Katz says the agency also uses economic guidelines to help it determine whether a potential acquisition can be anti-competitive, including a mathematical formula that looks at the market concentration. The formula helps the FTC develop what that number is pre merger, and what it would be post merger. If the number increases past a certain amount, it’s a reliable indicator of whether the merger would be anti-competitive or not.
Although economic factors do play a big part in the decision-making process, Katz notes that sometimes other factors can outweigh them.
“There was a case recently where the three largest companies in the cruise line industry — Carnival, Princess and Royal Caribbean — passed FTC guidelines and were allowed to merge,” Katz said. “Although their market share concentration was more than 60 percent, the FTC determined that other factors outweighed the economic data.”

Deal or no deal?
So does Katz believe that a Honda/H-D merger would make it past the FTC? He wouldn’t comment specifically, but says the more two companies mirror each other in makeup, product and how they do business, the harder it will be for them to merge.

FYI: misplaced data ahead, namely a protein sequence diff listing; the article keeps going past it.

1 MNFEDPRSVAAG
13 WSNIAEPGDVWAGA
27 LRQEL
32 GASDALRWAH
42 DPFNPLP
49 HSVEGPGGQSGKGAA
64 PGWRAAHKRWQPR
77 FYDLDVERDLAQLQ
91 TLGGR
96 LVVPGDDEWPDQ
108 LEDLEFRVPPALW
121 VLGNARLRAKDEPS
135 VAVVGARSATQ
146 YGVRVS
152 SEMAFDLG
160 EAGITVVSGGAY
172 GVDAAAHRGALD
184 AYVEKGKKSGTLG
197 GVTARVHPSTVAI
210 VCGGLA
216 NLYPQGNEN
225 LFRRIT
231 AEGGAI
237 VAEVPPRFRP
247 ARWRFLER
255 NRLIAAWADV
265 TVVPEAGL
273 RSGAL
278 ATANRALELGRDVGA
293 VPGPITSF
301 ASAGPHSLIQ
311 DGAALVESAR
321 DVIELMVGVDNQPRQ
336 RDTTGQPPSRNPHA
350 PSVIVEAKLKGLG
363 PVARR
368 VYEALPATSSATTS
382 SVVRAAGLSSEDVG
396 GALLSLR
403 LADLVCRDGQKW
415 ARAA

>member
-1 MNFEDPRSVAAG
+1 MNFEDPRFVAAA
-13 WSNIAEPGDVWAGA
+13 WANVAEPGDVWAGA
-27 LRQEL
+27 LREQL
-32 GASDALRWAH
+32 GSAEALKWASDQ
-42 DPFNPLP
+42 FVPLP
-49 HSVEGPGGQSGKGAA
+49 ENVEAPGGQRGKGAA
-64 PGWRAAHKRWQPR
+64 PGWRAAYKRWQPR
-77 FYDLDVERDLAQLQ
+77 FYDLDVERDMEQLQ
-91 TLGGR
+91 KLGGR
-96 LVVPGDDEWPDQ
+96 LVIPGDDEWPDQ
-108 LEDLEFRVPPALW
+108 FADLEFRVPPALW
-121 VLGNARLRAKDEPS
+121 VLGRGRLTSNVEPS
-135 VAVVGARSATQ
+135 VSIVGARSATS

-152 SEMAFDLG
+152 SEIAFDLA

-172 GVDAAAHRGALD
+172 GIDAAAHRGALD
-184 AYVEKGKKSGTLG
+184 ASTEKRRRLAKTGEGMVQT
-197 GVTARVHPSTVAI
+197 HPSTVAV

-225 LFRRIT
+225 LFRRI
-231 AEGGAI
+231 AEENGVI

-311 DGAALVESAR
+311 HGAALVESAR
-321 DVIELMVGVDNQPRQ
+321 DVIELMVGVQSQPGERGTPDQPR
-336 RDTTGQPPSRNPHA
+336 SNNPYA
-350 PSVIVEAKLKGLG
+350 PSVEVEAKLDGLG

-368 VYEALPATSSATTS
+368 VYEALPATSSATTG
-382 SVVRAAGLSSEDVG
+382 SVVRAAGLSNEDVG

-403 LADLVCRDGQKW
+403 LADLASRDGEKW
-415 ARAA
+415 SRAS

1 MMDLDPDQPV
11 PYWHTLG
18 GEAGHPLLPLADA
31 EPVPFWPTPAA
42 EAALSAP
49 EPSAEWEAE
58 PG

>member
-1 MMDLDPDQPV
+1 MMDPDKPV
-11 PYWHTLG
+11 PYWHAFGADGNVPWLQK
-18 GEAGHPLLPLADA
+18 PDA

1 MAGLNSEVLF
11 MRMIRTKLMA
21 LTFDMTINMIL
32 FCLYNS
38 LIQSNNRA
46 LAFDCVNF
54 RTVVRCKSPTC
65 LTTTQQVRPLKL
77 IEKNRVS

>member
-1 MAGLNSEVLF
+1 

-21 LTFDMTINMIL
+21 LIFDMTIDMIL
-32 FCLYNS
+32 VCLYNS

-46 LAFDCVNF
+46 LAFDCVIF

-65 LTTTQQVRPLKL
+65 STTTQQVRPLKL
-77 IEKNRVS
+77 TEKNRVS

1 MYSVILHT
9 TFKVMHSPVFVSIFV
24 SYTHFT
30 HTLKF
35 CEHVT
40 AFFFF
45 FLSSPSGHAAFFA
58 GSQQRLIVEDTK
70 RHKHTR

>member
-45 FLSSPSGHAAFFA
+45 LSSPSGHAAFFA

“I know it’s even silly to think about this but as an example let’s use Coke trying to buy Pepsi,” he said. “First, they both make the same product. And they not only make the same cola product, but they make the same diet cola product, the same water, sports drink, etc., and they sell worldwide and to the same consumers. And on top of that there’s no strong No. 3 competitor. The more of those things that line up, the harder it will be to get a transaction through.”
Katz cautions that he has seen previously unthinkable mergers make it through, yet has also witnessed “sure things” fail to pass.
“You never know how it’s going to work out,” he said. “Two years ago, Maytag came out and said they wanted to buy Whirlpool. These are both national appliance companies that sell to the same consumer. They sell the same product and they’re the top two competitors in the market. What’s the chance of something like that going through? You’d think little to none, but guess what, it passed. It’s very strange sometimes how it works.”